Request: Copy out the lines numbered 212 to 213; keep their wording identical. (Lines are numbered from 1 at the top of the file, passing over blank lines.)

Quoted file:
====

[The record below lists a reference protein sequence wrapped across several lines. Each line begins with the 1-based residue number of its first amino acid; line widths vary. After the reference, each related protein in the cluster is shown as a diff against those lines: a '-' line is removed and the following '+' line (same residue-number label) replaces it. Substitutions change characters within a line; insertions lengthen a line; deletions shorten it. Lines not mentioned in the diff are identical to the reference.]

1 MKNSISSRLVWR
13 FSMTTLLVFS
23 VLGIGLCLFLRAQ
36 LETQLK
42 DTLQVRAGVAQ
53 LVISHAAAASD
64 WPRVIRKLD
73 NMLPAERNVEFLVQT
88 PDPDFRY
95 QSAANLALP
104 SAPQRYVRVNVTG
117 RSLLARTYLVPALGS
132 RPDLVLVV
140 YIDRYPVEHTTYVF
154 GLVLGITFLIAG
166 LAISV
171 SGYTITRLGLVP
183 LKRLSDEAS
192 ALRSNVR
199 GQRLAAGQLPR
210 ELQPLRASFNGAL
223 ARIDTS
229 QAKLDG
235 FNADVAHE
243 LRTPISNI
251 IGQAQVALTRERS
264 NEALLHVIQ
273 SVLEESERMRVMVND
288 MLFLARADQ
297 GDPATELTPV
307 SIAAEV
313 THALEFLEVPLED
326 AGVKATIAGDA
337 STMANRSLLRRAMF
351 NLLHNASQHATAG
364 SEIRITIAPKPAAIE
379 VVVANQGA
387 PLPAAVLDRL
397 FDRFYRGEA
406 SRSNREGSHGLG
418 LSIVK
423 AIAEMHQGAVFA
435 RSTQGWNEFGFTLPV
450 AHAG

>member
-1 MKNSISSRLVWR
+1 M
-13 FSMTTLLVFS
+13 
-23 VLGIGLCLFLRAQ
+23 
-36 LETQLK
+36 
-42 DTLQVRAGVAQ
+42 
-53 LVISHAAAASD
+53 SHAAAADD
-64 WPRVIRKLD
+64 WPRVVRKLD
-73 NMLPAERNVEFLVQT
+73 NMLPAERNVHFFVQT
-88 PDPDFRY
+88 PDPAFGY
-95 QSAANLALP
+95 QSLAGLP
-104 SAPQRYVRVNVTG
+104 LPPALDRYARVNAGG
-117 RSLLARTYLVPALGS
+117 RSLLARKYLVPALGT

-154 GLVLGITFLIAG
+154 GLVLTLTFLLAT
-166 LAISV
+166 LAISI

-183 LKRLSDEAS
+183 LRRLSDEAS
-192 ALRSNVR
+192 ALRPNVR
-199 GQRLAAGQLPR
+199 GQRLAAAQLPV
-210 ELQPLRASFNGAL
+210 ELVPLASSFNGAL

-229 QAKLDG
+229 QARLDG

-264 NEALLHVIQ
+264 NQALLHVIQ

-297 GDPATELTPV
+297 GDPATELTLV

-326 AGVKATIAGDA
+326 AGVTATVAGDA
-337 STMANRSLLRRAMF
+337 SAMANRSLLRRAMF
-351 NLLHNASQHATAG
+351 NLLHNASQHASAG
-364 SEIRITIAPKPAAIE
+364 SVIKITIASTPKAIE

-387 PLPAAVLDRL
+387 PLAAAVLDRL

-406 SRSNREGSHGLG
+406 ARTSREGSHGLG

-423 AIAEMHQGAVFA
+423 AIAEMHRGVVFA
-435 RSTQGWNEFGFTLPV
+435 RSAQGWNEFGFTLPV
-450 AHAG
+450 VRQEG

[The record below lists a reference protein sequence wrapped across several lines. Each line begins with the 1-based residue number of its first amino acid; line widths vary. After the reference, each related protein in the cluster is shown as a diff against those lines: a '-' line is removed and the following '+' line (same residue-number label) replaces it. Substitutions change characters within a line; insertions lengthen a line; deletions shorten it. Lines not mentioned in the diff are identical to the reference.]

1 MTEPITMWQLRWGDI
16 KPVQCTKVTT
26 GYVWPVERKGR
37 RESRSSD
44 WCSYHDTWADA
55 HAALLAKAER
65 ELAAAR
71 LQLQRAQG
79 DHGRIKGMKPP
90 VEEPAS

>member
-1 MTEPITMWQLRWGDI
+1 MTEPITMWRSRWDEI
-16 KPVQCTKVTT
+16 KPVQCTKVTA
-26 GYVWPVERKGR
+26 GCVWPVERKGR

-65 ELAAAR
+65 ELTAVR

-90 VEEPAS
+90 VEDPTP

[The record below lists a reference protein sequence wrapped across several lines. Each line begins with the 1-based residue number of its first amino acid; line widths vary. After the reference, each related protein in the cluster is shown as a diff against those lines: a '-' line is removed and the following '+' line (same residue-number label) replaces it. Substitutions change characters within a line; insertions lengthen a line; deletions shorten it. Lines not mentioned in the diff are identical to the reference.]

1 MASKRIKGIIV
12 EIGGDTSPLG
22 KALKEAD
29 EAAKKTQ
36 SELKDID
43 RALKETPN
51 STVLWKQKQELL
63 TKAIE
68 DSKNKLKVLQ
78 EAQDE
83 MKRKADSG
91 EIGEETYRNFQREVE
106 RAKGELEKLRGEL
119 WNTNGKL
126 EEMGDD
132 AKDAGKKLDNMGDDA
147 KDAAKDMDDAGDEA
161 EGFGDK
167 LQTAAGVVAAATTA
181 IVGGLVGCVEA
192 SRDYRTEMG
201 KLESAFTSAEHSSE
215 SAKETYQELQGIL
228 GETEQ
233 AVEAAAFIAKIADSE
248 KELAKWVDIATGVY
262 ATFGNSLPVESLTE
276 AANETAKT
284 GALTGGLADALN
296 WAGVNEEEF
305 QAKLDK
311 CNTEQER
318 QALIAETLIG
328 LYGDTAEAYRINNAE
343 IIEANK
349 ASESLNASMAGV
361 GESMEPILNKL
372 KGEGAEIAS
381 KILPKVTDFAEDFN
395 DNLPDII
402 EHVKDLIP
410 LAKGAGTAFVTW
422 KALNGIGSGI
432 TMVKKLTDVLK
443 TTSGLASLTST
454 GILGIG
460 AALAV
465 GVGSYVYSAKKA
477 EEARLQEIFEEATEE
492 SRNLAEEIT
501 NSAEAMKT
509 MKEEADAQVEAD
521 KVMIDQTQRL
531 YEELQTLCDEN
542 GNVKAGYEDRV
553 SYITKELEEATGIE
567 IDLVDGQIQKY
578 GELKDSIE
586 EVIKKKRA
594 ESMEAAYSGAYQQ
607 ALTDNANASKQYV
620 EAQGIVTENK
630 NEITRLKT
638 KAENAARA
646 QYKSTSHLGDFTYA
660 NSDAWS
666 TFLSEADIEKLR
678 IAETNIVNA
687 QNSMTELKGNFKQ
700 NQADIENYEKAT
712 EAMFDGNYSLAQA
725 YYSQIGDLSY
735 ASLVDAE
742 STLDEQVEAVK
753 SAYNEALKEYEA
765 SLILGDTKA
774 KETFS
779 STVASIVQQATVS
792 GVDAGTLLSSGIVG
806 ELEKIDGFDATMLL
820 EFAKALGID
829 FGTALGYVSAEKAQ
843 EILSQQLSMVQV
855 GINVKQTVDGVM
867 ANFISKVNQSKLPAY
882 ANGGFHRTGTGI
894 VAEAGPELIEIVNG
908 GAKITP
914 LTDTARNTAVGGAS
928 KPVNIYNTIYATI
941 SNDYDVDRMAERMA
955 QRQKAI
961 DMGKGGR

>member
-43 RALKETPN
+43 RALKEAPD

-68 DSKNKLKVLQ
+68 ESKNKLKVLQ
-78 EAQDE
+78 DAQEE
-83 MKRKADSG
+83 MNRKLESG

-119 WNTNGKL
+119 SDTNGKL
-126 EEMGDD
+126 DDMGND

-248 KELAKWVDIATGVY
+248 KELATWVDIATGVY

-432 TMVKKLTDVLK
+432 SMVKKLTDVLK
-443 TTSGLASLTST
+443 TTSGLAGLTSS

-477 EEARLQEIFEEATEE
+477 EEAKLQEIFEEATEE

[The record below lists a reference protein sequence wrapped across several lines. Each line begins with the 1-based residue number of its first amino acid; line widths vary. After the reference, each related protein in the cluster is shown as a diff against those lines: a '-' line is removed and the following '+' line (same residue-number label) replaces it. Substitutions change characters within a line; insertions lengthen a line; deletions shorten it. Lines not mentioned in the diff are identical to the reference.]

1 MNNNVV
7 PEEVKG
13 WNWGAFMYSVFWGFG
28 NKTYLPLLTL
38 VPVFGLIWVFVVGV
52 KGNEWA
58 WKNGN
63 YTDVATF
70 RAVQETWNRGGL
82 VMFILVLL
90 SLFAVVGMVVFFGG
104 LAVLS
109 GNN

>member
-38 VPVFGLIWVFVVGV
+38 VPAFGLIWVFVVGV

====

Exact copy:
843 EILSQQLSMVQV
855 GINVKQTVDGVM